Heading north from Kansas City, I-29 rolls across the Glaciated Plain, dropping frequently to cross the many streams that flow westward into the Missouri River. On that warm, sunny morning of April 2, a purple haze of henbit shimmered over the barren fields and small flocks of wild turkey fed among the corn stuble. At one stream crossing, a red-shouldered hawk rose from the valley floor, a four-foot black snake in his talons.
Just south of Mound City, the highway drops onto the Missouri River floodplain, winding northward at the base of the Loess Hills. These heavily dissected bluffs, formed by an accumulation of glacial dust, line the east side of the floodplain from northern Missouri to Sioux City, Iowa; they also rise along the west edge, from Omaha northward. Crossing into Iowa, the interstate leaves the hills and drifts into the middle of the floodplain which has grown to a width of 6 miles at that latitude. Once covered by extensive wetlands, river meanders and oxbow lakes, the rich floodplain is now a mosaic of cropfields; vital wetland habitat, so important to migrant waterfowl and shorebirds, is now restricted to a chain of refuges along the River's valley. One of these, the DeSoto National Wildlife Refuge, straddles the Nebraska-Iowa border, about 20 miles north of Omaha. Centered on an oxbow lake, this refuge teems with migrant geese and ducks in the fall; my visit in early April turned up only a smattering of waterfowl and a small flock of American white pelicans.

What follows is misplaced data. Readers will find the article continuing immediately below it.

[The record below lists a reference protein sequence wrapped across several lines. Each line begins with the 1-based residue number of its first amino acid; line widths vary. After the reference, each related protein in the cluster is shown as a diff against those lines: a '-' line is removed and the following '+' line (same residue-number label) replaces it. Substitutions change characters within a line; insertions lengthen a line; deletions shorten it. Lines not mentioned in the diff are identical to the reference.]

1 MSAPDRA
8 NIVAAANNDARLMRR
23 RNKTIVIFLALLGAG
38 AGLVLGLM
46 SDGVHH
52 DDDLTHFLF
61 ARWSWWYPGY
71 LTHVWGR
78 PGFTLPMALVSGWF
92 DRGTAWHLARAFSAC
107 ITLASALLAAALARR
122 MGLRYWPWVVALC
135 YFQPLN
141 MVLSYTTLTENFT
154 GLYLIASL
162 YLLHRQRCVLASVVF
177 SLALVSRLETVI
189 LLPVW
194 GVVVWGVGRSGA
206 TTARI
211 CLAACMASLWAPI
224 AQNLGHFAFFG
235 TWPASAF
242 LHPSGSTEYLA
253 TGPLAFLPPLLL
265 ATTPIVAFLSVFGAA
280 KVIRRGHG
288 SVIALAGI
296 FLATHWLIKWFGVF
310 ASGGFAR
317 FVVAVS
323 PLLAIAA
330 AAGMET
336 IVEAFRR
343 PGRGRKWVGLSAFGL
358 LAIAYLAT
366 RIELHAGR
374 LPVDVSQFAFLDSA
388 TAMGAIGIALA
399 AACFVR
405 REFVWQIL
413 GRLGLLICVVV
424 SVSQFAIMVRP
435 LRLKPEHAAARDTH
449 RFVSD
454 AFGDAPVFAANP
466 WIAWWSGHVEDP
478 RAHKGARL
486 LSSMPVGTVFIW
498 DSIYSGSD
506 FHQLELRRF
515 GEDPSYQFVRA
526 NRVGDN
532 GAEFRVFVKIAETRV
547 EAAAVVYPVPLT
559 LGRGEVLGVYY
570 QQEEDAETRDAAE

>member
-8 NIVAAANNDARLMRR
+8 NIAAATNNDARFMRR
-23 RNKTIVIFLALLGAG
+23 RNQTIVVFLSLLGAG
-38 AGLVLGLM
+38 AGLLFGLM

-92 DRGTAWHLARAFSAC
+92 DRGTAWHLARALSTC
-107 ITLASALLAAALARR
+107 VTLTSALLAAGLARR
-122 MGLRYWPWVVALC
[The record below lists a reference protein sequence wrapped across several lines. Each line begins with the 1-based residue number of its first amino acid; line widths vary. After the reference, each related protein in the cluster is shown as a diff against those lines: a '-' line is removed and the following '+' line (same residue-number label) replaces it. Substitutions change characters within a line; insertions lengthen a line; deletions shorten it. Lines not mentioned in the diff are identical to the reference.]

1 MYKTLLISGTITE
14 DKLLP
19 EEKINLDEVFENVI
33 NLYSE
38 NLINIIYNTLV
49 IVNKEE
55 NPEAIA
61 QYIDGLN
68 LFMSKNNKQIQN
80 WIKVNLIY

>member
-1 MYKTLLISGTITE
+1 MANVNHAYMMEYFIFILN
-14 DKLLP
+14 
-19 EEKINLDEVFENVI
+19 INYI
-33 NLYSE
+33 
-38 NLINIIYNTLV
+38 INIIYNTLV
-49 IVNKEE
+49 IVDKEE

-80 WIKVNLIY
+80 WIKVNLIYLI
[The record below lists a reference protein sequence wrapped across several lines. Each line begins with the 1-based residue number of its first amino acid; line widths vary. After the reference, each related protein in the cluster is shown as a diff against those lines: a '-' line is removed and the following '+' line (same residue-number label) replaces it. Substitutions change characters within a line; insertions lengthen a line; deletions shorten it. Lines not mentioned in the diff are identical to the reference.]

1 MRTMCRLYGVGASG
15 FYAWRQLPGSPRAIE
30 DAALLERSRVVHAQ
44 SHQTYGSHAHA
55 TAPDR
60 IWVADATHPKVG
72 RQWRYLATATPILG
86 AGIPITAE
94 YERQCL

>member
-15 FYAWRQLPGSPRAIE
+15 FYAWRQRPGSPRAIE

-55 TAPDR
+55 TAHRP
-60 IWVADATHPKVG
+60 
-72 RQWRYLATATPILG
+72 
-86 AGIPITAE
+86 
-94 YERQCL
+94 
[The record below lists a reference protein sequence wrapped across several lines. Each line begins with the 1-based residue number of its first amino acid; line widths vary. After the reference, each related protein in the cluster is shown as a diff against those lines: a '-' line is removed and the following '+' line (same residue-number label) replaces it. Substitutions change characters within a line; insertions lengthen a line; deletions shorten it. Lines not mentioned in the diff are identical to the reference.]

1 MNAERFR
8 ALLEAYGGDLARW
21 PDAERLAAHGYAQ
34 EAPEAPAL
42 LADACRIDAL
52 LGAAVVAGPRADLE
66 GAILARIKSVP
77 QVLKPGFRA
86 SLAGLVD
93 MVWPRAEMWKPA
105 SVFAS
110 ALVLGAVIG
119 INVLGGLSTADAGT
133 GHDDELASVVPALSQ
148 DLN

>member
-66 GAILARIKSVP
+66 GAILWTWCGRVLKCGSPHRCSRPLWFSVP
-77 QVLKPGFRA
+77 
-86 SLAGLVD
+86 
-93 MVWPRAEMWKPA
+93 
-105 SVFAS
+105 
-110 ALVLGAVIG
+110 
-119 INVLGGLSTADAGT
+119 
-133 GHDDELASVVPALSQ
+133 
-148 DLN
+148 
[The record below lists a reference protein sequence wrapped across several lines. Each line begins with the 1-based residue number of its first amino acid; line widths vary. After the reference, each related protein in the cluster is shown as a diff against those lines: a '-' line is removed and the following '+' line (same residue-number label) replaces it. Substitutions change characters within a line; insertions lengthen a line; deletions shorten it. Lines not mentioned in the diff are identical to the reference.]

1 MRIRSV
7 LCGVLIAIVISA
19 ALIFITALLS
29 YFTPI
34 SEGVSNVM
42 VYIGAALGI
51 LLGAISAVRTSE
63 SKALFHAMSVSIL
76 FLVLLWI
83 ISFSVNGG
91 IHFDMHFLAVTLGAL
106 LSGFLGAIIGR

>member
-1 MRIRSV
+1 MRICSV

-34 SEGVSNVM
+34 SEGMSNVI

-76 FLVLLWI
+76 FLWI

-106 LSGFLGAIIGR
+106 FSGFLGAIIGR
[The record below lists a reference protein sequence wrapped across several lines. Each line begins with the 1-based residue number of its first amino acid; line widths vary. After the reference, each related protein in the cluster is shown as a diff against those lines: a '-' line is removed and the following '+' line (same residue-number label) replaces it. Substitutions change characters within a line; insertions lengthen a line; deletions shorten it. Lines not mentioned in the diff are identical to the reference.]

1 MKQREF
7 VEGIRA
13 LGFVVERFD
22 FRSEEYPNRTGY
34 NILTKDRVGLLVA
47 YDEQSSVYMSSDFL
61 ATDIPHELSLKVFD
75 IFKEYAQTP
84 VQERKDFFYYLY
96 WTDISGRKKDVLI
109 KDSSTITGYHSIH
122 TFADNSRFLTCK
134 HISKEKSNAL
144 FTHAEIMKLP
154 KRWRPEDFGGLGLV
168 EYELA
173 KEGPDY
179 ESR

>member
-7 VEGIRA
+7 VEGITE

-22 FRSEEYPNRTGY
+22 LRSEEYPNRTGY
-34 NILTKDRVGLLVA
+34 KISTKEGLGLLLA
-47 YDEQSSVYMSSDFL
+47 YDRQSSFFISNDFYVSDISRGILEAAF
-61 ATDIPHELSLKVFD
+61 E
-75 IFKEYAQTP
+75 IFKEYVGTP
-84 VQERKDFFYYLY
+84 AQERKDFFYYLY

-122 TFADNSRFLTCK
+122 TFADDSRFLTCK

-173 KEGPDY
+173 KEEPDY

Further north, the Missouri River floodplain balloons to a width of more than twenty miles. There are three reasons for this dramatic increase in dimension: glacial ice, flooding and soft sediments. Lobes of ice from the early Pleistocene Glaciers entered this area, creating a wide valley that was later used by the Missouri. Entrenched there later in the Epoch, the Missouri was fed by enormous quantities of meltwater as the Illinoian and Wisconsin Glaciers retreated; the river was much larger during that period and underwent frequent floods. In the course of flooding, rivers often produce new channels, change course and widen their banks. If the surface rock and sediments are soft, as they were in this region (i.e. glacial till, loess and Tertiary sediments) the river can produce a wide floodplain; should the river become entrenched in more resistent bedrock (e.g. the limestone of Central Missouri), the river cuts more deeply and less broadly (the Missouri River Floodplain is less than 2 miles wide near Columbia).